Can Appropriation Artist Claim Copyright Over Artwork Appropriated From The Same Original?
from the riddle-me-this dept
Here’s a fun one found via Boing Boing. It involves a band, named Elsinore, that is about to put out an album and has run into a rather bizarre copyright issue that highlights some of the insanity in today’s copyright law. For the cover of the album, they used a painting done in an art class by a friend of the band named Brittany Pyle. You can see it here:
Based on all of this, many folks in the comments to both the Boing Boing post and the band’s post say that the Lichtenstein estate has no case at all. But… copyright law isn’t quite that simple (and there are a few complicating factors). First of all, there’s some question concerning the copyright on the original work. No one seems to know exactly where it’s from. The only version people point to is the one that Barsalau has highlighted, but he doesn’t seem to indicate the source as far as I can tell. And, to make matters worse, everywhere you find Barsalau’s work on Deconstructing Roy Lichtenstein he has copyright notices all over everything. No, I’m not kidding. I’m not sure how he can claim copyright on any of that, but for right now that issue is probably secondary, unless somehow he really does own the copyright on the original, and can make a claim against… well… both Pyle and Lichtenstein’s estate.
Leaving that aside, though, while common sense would suggest that the estate has absolutely no case, copyright covers the unique expression in an image, and one could potentially argue that Lichtenstein’s work did some unique things from the original image… including (potentially) the decision of how to crop the image. Since no one seems to actually show the full source image, we don’t know if the comic book image is cropped in the same way, or if that was, potentially, an artistic choice by Lichtenstein. If that’s the case, the estate could make the argument that the copyright they hold is on the cropping choice, and while Pyle may have copied the image itself from the original, she copied the crop from Lichtenstein. Would that actually stand up in court? One would hope not, but stranger things have happened.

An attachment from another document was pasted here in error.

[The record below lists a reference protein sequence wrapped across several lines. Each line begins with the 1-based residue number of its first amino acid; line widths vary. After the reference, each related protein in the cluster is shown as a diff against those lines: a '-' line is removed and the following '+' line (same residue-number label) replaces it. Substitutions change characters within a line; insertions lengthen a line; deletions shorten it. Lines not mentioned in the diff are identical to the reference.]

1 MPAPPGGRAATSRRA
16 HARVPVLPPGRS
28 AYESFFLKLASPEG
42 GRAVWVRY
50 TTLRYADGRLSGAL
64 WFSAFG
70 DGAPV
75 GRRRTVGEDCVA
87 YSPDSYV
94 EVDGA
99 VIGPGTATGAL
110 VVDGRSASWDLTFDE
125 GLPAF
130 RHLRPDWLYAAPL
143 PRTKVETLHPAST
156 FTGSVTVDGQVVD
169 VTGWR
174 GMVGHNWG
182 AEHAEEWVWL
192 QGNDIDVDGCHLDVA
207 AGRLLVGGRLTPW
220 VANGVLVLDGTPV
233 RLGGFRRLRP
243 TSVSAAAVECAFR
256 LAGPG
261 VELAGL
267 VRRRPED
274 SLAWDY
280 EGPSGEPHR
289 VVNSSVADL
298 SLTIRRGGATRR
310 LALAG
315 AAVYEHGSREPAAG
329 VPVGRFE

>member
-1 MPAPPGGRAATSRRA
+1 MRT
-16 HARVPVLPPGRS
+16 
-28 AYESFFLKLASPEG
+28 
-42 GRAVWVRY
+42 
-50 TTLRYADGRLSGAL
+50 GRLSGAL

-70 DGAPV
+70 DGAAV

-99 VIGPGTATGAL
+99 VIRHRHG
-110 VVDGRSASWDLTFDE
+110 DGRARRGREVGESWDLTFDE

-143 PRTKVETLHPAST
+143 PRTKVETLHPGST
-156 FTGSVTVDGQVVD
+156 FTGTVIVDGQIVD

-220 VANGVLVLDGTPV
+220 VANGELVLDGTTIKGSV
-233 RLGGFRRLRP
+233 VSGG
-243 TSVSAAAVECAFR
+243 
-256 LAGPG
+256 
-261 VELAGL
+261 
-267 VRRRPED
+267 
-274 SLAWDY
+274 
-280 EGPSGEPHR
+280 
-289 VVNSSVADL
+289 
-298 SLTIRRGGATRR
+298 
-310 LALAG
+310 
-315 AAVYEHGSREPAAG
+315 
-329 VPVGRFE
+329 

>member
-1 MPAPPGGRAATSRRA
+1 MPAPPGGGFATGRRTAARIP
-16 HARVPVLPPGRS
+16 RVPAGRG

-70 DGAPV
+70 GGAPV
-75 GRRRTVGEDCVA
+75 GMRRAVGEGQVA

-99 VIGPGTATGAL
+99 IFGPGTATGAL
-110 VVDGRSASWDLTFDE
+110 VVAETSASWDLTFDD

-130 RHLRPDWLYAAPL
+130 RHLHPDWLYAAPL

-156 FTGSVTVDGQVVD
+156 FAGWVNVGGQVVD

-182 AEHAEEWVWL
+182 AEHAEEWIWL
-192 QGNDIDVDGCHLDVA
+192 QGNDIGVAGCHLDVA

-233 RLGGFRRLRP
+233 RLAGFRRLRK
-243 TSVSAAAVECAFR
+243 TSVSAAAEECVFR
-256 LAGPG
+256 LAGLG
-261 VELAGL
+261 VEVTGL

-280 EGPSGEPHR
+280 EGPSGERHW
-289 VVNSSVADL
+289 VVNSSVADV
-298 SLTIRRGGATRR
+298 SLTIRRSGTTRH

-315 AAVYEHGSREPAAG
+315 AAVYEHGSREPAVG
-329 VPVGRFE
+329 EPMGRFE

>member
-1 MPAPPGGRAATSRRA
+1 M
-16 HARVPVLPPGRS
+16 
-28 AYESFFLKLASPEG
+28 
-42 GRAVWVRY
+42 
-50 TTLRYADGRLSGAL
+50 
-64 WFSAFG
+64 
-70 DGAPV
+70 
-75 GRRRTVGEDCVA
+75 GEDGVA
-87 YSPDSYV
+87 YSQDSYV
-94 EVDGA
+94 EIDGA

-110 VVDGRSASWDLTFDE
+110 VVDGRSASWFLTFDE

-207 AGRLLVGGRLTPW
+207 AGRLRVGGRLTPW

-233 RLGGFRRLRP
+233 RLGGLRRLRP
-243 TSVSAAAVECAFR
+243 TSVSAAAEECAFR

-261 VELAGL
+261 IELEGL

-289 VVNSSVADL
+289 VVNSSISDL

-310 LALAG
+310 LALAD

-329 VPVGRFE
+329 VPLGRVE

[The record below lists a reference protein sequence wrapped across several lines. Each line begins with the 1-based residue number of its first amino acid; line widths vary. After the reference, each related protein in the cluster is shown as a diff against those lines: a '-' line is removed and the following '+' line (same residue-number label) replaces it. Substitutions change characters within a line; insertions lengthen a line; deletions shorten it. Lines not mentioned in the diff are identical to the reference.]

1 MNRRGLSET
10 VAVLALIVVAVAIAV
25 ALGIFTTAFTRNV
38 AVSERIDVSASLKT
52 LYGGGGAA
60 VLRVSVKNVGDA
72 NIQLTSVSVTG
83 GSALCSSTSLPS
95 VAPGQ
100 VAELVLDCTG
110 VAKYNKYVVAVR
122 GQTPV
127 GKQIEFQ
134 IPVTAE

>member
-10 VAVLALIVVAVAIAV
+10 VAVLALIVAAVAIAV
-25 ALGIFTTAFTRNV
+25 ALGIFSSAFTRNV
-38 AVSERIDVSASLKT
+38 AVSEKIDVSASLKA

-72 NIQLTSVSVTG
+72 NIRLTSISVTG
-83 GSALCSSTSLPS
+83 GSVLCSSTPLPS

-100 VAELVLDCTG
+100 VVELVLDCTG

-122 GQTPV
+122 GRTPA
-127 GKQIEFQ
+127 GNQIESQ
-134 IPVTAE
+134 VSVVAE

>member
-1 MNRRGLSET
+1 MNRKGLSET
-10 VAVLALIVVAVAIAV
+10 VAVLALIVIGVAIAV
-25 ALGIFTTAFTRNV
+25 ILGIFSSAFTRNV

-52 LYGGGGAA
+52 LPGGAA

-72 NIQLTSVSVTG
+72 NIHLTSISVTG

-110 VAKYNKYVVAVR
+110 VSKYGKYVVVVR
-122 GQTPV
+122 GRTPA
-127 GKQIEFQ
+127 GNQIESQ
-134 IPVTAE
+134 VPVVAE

That said, the whole thing really is fairly ridiculous no matter how you look at it. It’s ridiculously obnoxious for an appropriation artist, who relied on infringing on copyrights quite regularly to then turn around and claim that someone else infringed on his copyrights (or, in this case, to have his estate do the same thing). It’s particularly obnoxious to basically say it was okay for Lichtenstein to do it to others, but anyone doing it to Lichtenstein is not allowed. And I won’t even get into the ridiculousness of Barsalau then declaring copyright on his own efforts of matching Lichtenstein’s work to the originals. Either way, it seems pretty silly that the band may now need to go find themselves a lawyer just to use a piece of artwork for their album cover.